You might need some food as well if you’re going for long enough. Jelly babies are a good trail food, though not particularly healthy! If you want healthy, then dried fruit is great, but i’ll stick to my jelly babies ta. If you’re only going for a few hours then you probably don’t need any food, but part of the pleasure is stopping half way, hopefully on the highest spot and have a spot of lunch.
Where to go?
Search on the database for easy rambles and walks. Here’s an example of a few suitable routes that provide enough challenge yet should be doable.
Again, common sense alert is necessary. Make sure you can walk any of the walk distances easily, as the rougher trails will tire you considerably more. You need to remember than ascent on the route can add significant time and effort. Each 10m you climb will add one minute to your time, often more and much more if you’re not used to ascending. So 600m will be an extra hour on your trip if you’re reasonably fit, when I was unfit I found that I had to double that figure (now i can halve it :-P). Wind, rain and sun can also affect how long the walk takes. You’ll need to decide if the walk’s achievable in the time you’ve given yourself.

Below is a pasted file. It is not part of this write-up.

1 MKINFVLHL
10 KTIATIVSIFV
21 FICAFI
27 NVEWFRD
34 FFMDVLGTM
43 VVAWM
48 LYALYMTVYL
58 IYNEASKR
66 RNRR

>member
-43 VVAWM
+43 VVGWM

Some harder walks may be suitable, especially if you’re reasonably fit and the navigation is straightforward. What you do need to take into account is how far you get from civilisation on the route. Some technically moderate walks in wilder terrain can take you very far from help and can be a more serious undertaking and why those routes are classed as harder. Remember that keeping lower and on decent tracks will mean the conditions you face are less severe and navigation easier than on the summits and off path. Walks like this may have some hazards like boggy sections that you need to cross, maybe an easy stream by way of stepping stones. Nothing too serious, and things that certainly add to the interest of the day.
Dave also established Walk up Snowdon, Walk up Scafell Pike and Walk up Ben Nevis just to mention a few.